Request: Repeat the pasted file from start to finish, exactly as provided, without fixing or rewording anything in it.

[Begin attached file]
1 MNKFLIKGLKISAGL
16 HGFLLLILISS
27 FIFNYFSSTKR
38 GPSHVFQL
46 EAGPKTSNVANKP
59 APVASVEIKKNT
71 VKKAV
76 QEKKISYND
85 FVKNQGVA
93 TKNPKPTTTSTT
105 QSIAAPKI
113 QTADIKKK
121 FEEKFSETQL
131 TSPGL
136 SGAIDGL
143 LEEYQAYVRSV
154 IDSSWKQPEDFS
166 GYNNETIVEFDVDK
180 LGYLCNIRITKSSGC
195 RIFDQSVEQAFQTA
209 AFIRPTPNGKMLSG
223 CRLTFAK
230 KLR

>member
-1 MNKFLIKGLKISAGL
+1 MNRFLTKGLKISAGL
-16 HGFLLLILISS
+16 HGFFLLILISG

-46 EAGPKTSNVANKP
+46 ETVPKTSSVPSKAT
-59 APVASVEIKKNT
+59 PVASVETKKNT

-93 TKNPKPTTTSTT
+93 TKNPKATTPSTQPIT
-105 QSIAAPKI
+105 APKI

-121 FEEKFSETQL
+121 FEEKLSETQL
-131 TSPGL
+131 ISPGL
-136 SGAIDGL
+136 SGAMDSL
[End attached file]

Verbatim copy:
1 MNKFLIKGLKISAGL
16 HGFLLLILISS
27 FIFNYFSSTKR
38 GPSHVFQL
46 EAGPKTSNVANKP
59 APVASVEIKKNT
71 VKKAV
76 QEKKISYND
85 FVKNQGVA
93 TKNPKPTTTSTT
105 QSIAAPKI
113 QTADIKKK
121 FEEKFSETQL
131 TSPGL
136 SGAIDGL
143 LEEYQAYVRSV
154 IDSSWKQPEDFS
166 GYNNETIVEFDVDK
180 LGYLCNIRITKSSGC
195 RIFDQSVEQAFQTA
209 AFIRPTPNGKMLSG
223 CRLTFAK
230 KLR

>member
-1 MNKFLIKGLKISAGL
+1 MNRFLTKGLKISAGL
-16 HGFLLLILISS
+16 HGFFLLILISG

-46 EAGPKTSNVANKP
+46 ETVPKTSSVPSKAT
-59 APVASVEIKKNT
+59 PVASVETKKNT

-93 TKNPKPTTTSTT
+93 TKNPKATTPSTQPIT
-105 QSIAAPKI
+105 APKI

-121 FEEKFSETQL
+121 FEEKLSETQL
-131 TSPGL
+131 ISPGL
-136 SGAIDGL
+136 SGAMDSL